Maverick leftist leads historic London race; 'Red Ken' poised to become city's first direct-elected mayor

LONDON — LONDON -- British Prime Minister Tony Blair couldn't stop him and the Fleet Street press couldn't derail him.

He's Ken Livingstone, a maverick left-wing politician who was poised last night to become London's first directly elected mayor, according to exit polls.


Separated from the Labor Party after he decided to run for mayor as an independent, Livingstone emerged from a hard-fought campaign as an ultimate survivor of British politics.

The man known as "Red Ken," who ran the Greater London Council that was put out of business by Margaret Thatcher, is headed back into power.


"It's a quite wonderful feeling," Livingstone said in a British Broadcasting Corp. interview. "I never thought I'd be back in this type of position. I want to establish a system of government that serves as a model for the rest of Britain."

According to a BBC poll, Livingstone gained 42 percent of the vote, ahead of the Conservatives' Steven Norris (25 percent), Labor's Frank Dobson (14 percent) and Liberal Democrat Susan Kramer (12 percent).

Livingstone needed 50 percent of the vote to win a first-ballot knockout. But according to the poll, he was expected to pick up the majority of second-preference ballots cast and claim the triumph. Final results are due today.

"My first job is to draw a line in the sand of a very unpleasant, divisive campaign," said Livingstone, who added that he wanted to move back into the party fold.

"Tony Blair and myself both want the new system to work . ... We have a huge interest in working together so it benefits Londoners and the Labor Party," Livingstone said.

There is a fear among Labor activists that Livingstone could emerge as an opposition foil to Blair, who is experiencing a mid-term swoon.

From the stalemated Northern Ireland peace process to the potential loss of thousands of jobs in the auto industry to the growing debate on letting asylum seekers settle in Britain, Blair faces mounting problems.

With a huge majority in the House of Commons, few analysts envision Labor losing in the next general election, which will likely be held next year. But the Conservatives could cut the deficit.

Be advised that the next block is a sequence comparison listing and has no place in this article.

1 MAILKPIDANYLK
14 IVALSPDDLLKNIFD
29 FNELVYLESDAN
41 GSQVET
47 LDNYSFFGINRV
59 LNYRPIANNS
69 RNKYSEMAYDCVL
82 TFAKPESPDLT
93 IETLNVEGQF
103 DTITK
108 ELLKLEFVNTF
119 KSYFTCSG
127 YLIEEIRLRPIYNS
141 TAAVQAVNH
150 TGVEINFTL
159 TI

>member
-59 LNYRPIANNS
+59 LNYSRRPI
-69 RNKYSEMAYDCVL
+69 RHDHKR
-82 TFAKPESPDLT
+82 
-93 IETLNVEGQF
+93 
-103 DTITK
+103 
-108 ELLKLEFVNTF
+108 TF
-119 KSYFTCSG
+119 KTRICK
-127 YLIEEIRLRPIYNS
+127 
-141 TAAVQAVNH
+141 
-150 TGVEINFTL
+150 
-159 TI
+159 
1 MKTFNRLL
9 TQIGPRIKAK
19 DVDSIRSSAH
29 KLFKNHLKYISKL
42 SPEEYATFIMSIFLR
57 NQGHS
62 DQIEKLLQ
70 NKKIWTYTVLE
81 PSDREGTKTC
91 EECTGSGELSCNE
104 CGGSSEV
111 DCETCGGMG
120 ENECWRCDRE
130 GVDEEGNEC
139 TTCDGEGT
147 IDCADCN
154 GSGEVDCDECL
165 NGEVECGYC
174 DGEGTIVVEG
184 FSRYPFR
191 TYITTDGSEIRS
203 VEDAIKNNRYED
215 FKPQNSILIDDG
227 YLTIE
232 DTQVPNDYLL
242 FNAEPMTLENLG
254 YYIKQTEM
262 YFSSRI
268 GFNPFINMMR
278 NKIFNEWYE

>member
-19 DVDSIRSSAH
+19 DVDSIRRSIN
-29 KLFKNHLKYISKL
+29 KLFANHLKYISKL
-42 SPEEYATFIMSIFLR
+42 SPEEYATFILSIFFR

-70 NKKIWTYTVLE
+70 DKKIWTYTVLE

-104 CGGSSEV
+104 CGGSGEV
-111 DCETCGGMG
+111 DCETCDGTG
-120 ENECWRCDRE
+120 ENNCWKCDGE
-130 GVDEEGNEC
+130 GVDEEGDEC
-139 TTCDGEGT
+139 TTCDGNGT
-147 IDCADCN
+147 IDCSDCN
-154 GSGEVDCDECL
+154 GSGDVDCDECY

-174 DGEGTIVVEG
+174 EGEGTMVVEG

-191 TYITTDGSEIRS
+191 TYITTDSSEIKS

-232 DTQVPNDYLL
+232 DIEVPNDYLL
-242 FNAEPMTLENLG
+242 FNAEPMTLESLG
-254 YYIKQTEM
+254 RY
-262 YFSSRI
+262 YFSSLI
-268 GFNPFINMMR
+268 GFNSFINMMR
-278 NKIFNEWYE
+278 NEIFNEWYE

Besides suffering the embarrassment of seeing Livingstone win in London, Labor was expected to lose ground against the resurgent Tories in local elections across Britain yesterday.

To "New Labor," Livingstone is the ghost of the old left, big-spending and brash-talking. That's why Blair and his allies blocked Livingstone's path to the party nomination as they sought to prop up Dobson's candidacy.

Instead of folding, Livingstone trawled London's streets atop a garish purple double-decker bus, his nasal voice booming from a loudspeaker.

Even though the people were behind him, the pols and newspapers were against him.

"A vote for Ken is a vote for them," The Sun of London wrote opposite a picture of May Day rioters who paralyzed central London on Monday.

The Financial Times said Livingstone was the "least suitable" of the main candidates, concluding "Mr. Livingstone's priorities, in short, are likely to be: number one, personal aggrandizement; number two, Ken's political future."


Livingstone's ability to stir things up is both a charm and a liability.

In the 1980s, he ran the Greater London Council, a citywide body that was a thorn in the side of Conservative Prime Minister Thatcher.

Livingstone famously posted London's unemployment numbers in a giant banner atop the GLC's headquarters, which was opposite the Houses of Parliament.

Thatcher got even, though. She put the GLC out of business and sold off its building.

Livingstone eventually retreated to the "back benches" in the House of Commons, his left-wing policies out of step with the centrist "New Labor" Party that Blair created in the mid-1990s and rode to power in 1997.

But Livingstone found an opening. And surprisingly, it was Blair who supplied it by championing local assemblies in Wales and Northern Ireland, and a local parliament to Scotland. For London, a prize was reserved, a directly elected mayor and 25-member assembly.


Next to France's president, London's new mayor will have the largest direct electoral mandate in Western Europe, representing 5 million voters in a sprawling metropolis.

The new mayor will wield limited executive powers over such areas as transportation, policing and planning.

Perhaps more important, though, he'll have access to the nation's big bully pulpits in the heart of the media-saturated capital.

Apparently, come July 3, when the local government takes power, "Red Ken" will be known as "Mr. Mayor."